We all have a handful of dream clients we would like to work with - brands that are larger than life or that we have a special connection to: Iconic things you grew up with that have never really left you.
Something like Star Wars.
When we first started working with Disney Channel on a game for Big Hero 6, we would dress up in costumes and joke on our conference calls all of them about how much we wanted to do a Star Wars project. I think we even sent an email at one point with the headline "Will Star Wars for FREE" to keep a dialogue going. We had zero expectations but were just being ourselves and having a good time imagining the possibilities. Then the call came in...
"Hey guys everyone really loved working with you on the Big Hero 6 project and we would like to have you submit a proposal for a game for Star Wars Resistance." (silence)... "Hey guys, you there?"
I think we all would like to have bottled up the emotions we each were feeling in that moment. All the excitement that Star Wars brought to each of us as kids came flooding back. For so many of us, Star Wars is probably the franchise that had the biggest impact on our childhood. I went to film school and started my career as a visual effects artist because that fascination I had as a child never left me. So many years later it's still part of our fabric.
Still it's just a proposal... ZERO expectations.
When we were awarded the project it happened all over again. Our design teams couldn't contain their excitement as they realized they were going to be working on interfaces that pioneered modern sci-fi design and our 3D artists couldn't believe they would have access to high quality models of recognizable ships like the X-wing to work with. John Williams anthems blasted throughout the studio as daily and light saber battles ensued.
As we worked on the project, it was interesting to talk about how it made us feel and what it meant to us personally. Our lead developer, Shane has young kids that share his passion for the brand; so, when we were awarded the project he knew it was something they would be equally excited about. I remember him telling us that he blasted the Star Wars theme song in his house to announce we had gotten the project to his family.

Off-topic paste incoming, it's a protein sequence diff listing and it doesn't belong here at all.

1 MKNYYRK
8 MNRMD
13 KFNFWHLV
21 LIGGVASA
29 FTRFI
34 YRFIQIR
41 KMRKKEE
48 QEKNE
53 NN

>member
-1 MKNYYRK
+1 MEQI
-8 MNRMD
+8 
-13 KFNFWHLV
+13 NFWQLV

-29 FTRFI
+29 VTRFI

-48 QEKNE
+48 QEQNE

There are very few things in life that are timeless and resonate with multiple generations, which can be intimidating. You feel a great responsibility working in this vast universe that fans will scrutinize if it doesn't feel authentic and, at the same, time you are honored to have an opportunity to create something meant for a new audience and younger generation of fans.
I recently saw a video of Gary Vee opening a pack of Topps baseball cards and seeing his own series of cards featuring the top entrepreneurs in baseball. The look of childhood joy on a grown man's face... I can definitely relate. You awaken your inner child and decades of experiences involving that brand come rushing back all at once. These are memories with family and friends, nostalgic moments that are genuinely you. Some of my fondest memories as a child were spent with my grandmother. When I would visit, she would take me to our local toy store and let me pick out one action figure to add to my collection. She would watch me play for hours by myself in this magical universe. I am lucky to still have her around: she was the first person I called to tell we got the project and in hearing the joy in my voice she said, "I can die happy now."
Even when you love what you do, you don’t get too many opportunities like this in your career. So when you do, take a moment to appreciate what it means to you. In the end these are the big wins, not awards you receive for your work, but amazing opportunities from people you want to work with.